Educators reward curiosity and wonder by providing the tools and materials to help them grow. Curiosity and wonder are often compared to a garden. If you want your garden to grow, you have to feed it. The same is true of curiosity and wonder. How you, as an Educator, approach curiosity and wonder will impact the child’s willingness to be curious and explore new learning opportunities.
Here are some strategies you can use to promote curiosity and wonder.
Build a mutually fun, stable and trustworthy relationship with all children.
Stop, look and listen to the children around you. Ask them questions, record your observations, reflect on what experiences you can offer that will help grow their curiosity and then provide the materials and support to enable them to feel safe to further explore their curiosities.
Teach children how to ask questions. Quality question-asking is a vital life skill. Good questions are those why, what if, and how questions. Using current events to open up conversations is an excellent way to develop strong questioning skills.
Notice when children feel puzzled or confused. Educators can model their own curiosity and wonder by asking some good questions that may lead to some quality co-learning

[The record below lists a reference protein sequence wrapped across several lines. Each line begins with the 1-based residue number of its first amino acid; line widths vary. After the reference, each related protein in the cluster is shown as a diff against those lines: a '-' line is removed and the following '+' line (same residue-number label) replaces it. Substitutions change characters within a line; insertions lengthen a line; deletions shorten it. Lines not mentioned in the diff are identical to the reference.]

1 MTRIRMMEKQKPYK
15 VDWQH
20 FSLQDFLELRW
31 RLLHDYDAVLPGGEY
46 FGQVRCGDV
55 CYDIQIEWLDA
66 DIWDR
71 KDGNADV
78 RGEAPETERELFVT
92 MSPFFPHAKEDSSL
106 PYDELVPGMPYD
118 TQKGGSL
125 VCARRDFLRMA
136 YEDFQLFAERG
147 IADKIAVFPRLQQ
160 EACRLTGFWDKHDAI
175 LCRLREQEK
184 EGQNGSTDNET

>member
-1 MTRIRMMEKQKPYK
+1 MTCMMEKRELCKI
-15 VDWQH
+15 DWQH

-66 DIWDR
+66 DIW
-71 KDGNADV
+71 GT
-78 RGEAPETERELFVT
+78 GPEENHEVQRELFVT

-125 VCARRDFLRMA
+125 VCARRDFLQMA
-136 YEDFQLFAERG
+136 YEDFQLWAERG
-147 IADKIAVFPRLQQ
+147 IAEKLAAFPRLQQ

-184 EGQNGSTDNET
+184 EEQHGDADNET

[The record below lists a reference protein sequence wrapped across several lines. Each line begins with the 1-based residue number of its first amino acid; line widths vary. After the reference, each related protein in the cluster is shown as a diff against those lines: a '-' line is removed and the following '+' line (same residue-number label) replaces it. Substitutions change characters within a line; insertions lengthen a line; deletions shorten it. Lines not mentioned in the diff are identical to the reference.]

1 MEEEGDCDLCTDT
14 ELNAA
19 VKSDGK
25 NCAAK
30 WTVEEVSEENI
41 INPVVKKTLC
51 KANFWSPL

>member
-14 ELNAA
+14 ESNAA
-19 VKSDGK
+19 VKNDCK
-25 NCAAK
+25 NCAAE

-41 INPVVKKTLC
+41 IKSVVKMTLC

Encourage children to think. Tinkering with materials, inventing, constructing, STEM, service learning, writing blogs, or incorporating inquiry-based projects are all excellent ways to encourage wonder and curiosity. These materials can be spread out in many different areas throughout the environment to encourage a variety of different choices on a daily basis.
“If a child is to keep alive his inborn sense of wonder, he needs the companionship of at least one adult, who can share it, rediscovering with him the joy, excitement and mystery of the real world we live in.” Rachel Carson
EVENTS AND SPECIAL DAYS
National Bird Day
Bubble Bath Day & Make your Dreams Come True
Secret Pal Day
Dress up Your Pet Day
Penguin Awareness Day & Cheese Lovers Day
National Hugging Day
Measure Your Feet Day
Chinese New Year – Year of the Rat
National Kazoo Day
National Puzzle Day
Ground Hogs Day
National Weatherman’s Day
Ballet Day & Wear Red Day
Stop Bullying Day
Make a Friend Day
Love your Pet Day
Fairy Tale Day